The department is working with Naked Communications and COI to develop a marketing strategy. This is expected to include TV advertising and will explain changes to passport rules, as well as aim to alleviate concerns over the introduction of ID cards.
From the end of this year, people applying for their first passport will have to undergo a face-to-face interview with a passport officer at one of 69 agencies across the UK.
And from September, every new passport issued will contain biometric data held in a digital chip. This will include information such as the owner's precise facial measurements. From 2008, iris scans and fingerprint details could also be introduced.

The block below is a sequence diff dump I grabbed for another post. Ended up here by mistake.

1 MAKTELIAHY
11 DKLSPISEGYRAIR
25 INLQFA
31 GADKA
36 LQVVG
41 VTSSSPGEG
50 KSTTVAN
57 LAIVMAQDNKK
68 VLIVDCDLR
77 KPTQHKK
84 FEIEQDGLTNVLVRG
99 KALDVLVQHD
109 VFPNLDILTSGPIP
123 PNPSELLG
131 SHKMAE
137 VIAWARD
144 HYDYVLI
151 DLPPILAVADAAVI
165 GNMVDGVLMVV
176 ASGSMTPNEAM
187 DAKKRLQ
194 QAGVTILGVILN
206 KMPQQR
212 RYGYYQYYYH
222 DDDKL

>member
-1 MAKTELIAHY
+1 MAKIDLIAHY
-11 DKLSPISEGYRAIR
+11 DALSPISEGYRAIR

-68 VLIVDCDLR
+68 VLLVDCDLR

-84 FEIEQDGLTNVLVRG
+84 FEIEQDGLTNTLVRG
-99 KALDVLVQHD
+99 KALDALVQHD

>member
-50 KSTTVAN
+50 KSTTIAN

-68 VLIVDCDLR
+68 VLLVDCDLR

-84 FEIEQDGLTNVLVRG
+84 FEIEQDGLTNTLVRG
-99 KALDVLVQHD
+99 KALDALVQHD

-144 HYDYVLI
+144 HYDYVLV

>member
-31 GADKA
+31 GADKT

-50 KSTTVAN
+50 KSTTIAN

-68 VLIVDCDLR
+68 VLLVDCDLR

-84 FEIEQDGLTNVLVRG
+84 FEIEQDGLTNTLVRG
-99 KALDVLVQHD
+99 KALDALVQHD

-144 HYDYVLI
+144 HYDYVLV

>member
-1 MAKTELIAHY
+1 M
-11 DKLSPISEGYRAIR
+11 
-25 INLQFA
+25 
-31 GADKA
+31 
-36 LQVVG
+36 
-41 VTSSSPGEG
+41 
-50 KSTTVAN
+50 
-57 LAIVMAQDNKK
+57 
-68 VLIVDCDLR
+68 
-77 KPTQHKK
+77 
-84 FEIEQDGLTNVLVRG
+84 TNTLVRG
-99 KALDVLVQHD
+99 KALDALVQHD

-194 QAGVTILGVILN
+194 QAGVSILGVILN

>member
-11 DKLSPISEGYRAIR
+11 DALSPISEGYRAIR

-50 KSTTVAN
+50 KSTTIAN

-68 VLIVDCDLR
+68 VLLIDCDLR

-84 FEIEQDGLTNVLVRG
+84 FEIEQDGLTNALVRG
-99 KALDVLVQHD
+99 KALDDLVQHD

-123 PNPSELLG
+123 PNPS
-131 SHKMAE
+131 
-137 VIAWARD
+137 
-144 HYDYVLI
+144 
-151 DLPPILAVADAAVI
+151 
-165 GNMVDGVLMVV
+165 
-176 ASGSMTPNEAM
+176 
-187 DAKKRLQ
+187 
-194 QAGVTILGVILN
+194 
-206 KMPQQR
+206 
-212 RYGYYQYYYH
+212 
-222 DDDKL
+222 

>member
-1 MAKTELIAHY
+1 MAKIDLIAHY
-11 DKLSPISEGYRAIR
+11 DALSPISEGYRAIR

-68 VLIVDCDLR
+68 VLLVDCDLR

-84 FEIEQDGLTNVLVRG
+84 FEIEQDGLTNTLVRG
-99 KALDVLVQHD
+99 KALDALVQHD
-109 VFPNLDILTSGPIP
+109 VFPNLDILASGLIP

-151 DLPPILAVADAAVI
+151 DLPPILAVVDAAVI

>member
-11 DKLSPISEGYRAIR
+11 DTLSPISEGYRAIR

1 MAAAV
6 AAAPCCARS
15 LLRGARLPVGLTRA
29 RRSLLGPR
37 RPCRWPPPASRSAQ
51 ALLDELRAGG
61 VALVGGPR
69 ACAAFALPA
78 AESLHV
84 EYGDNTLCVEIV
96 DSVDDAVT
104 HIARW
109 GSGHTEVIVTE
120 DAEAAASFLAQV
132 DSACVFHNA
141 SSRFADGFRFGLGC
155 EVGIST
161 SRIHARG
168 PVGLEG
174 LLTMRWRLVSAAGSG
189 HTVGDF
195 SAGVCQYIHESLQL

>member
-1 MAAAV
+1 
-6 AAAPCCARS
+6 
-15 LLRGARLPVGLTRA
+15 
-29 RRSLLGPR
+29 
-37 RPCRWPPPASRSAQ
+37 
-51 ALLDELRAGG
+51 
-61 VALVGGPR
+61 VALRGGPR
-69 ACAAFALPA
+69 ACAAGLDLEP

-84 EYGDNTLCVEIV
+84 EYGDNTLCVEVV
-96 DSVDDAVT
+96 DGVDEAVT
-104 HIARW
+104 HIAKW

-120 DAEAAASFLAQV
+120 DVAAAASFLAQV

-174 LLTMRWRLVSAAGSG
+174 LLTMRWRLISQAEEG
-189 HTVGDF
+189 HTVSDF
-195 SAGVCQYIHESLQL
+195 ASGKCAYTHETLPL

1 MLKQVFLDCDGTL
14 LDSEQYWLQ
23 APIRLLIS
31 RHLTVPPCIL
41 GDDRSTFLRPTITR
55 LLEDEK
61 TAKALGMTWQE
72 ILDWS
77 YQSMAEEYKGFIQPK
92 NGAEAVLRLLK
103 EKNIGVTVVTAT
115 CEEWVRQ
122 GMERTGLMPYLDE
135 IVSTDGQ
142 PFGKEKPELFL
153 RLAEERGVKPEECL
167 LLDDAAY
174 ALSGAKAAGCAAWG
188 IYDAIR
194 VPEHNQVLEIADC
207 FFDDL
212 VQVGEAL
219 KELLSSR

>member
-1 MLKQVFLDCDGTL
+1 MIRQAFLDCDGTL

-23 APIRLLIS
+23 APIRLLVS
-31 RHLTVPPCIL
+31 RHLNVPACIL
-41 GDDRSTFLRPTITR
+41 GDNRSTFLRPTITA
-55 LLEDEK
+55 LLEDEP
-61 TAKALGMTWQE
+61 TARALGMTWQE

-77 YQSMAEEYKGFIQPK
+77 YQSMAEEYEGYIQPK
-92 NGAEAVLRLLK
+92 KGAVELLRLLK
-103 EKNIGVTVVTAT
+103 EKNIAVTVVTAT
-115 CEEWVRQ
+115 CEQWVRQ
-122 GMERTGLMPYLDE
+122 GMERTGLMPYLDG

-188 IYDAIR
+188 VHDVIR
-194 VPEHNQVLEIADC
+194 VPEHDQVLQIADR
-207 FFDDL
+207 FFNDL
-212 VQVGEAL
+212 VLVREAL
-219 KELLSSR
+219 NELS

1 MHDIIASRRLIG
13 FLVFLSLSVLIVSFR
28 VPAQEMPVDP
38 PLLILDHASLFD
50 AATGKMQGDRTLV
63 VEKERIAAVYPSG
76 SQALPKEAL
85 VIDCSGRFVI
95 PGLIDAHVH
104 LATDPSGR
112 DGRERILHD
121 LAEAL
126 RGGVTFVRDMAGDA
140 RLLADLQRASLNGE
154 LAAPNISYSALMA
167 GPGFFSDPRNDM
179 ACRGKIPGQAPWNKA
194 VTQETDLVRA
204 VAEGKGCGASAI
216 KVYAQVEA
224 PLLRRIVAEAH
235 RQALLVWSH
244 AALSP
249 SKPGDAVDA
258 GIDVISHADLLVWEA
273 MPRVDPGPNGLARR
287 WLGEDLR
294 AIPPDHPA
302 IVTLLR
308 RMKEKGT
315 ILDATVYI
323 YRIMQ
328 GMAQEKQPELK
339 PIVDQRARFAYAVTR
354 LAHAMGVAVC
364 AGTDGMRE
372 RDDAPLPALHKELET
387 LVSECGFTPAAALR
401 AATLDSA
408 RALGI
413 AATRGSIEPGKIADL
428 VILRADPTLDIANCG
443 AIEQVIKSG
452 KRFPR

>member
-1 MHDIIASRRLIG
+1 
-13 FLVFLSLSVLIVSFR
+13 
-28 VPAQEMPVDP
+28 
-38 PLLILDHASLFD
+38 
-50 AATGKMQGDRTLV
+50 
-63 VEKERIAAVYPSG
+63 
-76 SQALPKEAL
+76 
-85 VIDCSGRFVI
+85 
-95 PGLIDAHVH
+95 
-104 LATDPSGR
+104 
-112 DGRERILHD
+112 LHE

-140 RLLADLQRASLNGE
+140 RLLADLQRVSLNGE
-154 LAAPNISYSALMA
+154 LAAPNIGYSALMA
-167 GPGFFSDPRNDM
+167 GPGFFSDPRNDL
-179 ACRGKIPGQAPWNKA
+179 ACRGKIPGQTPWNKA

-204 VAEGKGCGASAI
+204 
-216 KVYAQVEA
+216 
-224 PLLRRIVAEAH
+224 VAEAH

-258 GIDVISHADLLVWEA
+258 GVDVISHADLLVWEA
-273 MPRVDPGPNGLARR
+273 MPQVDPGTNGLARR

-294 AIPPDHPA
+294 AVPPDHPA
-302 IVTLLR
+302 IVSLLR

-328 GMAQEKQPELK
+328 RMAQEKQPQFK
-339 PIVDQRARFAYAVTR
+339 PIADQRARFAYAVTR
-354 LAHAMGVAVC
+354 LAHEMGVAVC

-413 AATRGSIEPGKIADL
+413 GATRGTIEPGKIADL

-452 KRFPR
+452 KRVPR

The UK Passport Service and the newly formed Identity and Passport Service is also likely to hold a pitch to find an agency for below-the-line marketing support.
A Home Office spokesman confirmed that it is working with Naked and COI.
"We are still working on exactly what we can do and how to target people," he said.
The new legislation will mean that 16-year-old passport applicants who were previously on their parents' passports will have to undergo an official interview.
Government figures put the total cost of switching from standard to biometric passports at about £60 million.
The changes to the UK passport rules are part of government measures to clamp down on identity fraud and respond to fears of increased terrorist action.